However mean your life is, meet it and live it; do not shun it and call it hard names. It is not so bad as

It looks poorest when you are richest. The fault-finder will find faults even in paradise. Love your life, poor as it is. You may perhaps have some pleasant, thrilling, glorious hours even in a poor-house. The setting sun is reflected from the windows of the almshouse as brightly as from the rich man's abode; the snow melts before its door as early in the spring. 3

If you take this life to be simply what old religious folks pretend (I mean the effete, gone to seed in a drought, mere human galls stung by the devil once), then all your joy and serenity is reduced to grinning and bearing it. The fact is, you have got to take the world on your shoulders like Atlas, and put along with 1 From Walden.

2 Ibid.

you are.

3 Ibid.

it. You will do this for an idea's sake, and your success will be in proportion to your devotion to ideas. It may make your back ache occasionally, but you will have the satisfaction of hanging it or twirling it to suit yourself. Cowards suffer, heroes enjoy. After a long day's walk with it, pitch it into a hollow place, sit down and eat your luncheon. Unexpectedly, by some immortal thoughts, you will be compensated. The bank whereon you sit will be a fragrant and flowery one, and your world in the hollow a sleek and light gazelle. 1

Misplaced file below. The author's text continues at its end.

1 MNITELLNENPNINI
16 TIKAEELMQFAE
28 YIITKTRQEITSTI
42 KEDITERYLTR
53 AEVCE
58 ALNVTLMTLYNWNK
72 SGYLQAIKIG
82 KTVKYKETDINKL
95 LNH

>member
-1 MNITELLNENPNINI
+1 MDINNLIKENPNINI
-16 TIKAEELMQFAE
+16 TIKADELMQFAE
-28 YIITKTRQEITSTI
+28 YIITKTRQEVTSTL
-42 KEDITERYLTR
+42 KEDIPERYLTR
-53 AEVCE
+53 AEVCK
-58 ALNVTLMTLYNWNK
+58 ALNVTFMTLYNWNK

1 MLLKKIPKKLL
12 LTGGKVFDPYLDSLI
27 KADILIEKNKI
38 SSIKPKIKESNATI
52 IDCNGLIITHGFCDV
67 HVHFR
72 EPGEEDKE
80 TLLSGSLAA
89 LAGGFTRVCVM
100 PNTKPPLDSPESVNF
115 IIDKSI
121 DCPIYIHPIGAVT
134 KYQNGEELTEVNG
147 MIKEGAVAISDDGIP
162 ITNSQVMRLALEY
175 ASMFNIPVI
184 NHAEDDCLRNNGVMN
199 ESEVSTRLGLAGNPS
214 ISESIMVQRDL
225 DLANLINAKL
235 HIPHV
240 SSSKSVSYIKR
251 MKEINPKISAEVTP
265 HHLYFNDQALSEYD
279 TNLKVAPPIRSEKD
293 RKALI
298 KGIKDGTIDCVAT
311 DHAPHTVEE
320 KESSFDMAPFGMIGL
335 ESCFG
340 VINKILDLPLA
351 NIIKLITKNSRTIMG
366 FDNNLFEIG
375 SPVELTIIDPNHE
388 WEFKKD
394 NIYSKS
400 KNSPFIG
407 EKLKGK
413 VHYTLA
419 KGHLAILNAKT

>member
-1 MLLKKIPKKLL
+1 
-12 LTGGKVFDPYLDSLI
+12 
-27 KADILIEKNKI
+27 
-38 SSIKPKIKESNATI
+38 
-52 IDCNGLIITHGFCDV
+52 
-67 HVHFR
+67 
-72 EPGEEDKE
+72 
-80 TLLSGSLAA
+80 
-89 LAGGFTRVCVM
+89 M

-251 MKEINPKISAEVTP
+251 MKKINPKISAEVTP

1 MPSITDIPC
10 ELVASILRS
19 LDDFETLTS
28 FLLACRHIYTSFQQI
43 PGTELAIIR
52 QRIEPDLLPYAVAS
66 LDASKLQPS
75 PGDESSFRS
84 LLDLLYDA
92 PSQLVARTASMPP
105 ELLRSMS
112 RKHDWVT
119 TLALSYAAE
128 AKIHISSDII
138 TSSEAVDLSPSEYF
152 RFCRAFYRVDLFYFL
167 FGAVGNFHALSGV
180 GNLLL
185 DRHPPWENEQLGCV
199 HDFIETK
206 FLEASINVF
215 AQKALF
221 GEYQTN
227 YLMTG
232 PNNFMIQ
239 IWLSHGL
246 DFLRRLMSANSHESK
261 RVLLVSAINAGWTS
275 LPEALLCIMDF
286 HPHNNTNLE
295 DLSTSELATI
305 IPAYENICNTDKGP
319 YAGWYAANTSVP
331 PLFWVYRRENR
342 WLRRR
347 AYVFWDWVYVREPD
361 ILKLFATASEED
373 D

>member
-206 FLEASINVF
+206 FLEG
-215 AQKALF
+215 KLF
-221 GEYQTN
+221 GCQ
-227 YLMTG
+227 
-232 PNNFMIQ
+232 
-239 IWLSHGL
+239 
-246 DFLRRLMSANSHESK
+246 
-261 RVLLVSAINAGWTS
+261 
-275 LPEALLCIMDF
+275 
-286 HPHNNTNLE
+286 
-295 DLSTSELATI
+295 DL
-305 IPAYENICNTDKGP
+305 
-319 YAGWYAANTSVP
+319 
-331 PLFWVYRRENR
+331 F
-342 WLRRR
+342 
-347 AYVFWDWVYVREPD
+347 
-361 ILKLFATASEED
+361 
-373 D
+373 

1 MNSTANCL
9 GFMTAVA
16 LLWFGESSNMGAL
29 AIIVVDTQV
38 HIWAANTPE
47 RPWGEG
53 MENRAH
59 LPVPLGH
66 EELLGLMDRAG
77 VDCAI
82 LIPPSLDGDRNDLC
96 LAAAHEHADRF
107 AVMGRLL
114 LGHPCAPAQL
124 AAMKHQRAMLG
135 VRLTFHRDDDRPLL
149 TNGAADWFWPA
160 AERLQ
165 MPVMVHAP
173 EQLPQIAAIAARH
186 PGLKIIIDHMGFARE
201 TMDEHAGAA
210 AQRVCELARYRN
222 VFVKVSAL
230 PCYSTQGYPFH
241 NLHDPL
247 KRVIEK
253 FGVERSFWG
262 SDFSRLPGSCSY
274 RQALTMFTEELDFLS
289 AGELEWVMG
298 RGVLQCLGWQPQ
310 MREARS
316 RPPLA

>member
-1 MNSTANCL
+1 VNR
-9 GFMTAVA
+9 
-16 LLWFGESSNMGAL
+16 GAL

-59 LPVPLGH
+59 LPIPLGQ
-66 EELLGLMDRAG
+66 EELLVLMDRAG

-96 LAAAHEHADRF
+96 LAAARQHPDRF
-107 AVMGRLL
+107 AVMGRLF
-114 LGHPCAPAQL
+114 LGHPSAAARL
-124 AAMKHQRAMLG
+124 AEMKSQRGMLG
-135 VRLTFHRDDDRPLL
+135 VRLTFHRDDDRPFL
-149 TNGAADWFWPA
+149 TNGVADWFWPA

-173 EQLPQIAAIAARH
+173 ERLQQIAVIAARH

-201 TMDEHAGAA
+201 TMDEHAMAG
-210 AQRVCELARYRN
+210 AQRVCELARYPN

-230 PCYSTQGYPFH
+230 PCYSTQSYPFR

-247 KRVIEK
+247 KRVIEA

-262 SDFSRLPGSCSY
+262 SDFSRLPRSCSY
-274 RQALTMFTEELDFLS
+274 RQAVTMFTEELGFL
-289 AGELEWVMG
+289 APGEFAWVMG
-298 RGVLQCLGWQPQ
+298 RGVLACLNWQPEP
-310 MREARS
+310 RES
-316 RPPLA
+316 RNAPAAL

My life is like a stroll upon the beach,

As near the ocean's edge as I can go ;
My tardy steps its waves sometimes o’erreach,

Sometimes I stay to let them overflow.
My sole employment is, and scrupulous care,

To place my gains beyond the reach of tides,
Each smoother pebble, and each shell more rare,

Which Ocean kindly to my hand confides.
I have but few companions on the shore:
They scorn the strand who sail


the sea ;
Yet oft I think the ocean they've sailed o'er

Is deeper known upon the strand to me.
The middle sea contains no crimson dulse,

Its deeper waves cast up no pearls to view;
Along the shore my hand is on its pulse,

And I converse with many a shipwrecked crew.2

You ask particularly after my health. I suppose that I have not many months to live; but, of course, I know

1 From letter written May 20, 1860.
2 Written at Staten Island in 1843.

nothing about it. I may add that I am enjoying existence as much as ever, and regret nothing."



WILL ask you not to think it an affectation if I
that the later

of life

to me from a certain point of view to be the best. They are less disturbed by care and the world; we begin to understand that things never did really matter so much as we supposed, and we are able to see them more in the true proportion, instead of being overwhelmed by them. We are more resigned to the will of God, neither afraid to depart nor over-anxious to stay. There are some things which, perhaps, we can set right because we are no longer actors in them. We cannot see into another life, but we believe with an inextinguishable hope that there is something still reserved for us. We are able also to regard not in a temper of alarm the changes of opinion which we see going on around us, and which have been greater in our time than in any other, and to know that they are a part of a natural growth or change, which it would be childish to complain of.2

Though I am growing old I maintain that the best part is still to come—the time when one may see things more dispassionately and know oneself and others more truly, and perhaps be able to do more, and in religion

1 From letter written March 1862, less than three months before his death.

2 From letter to Lady Stanley, September 27, 1890.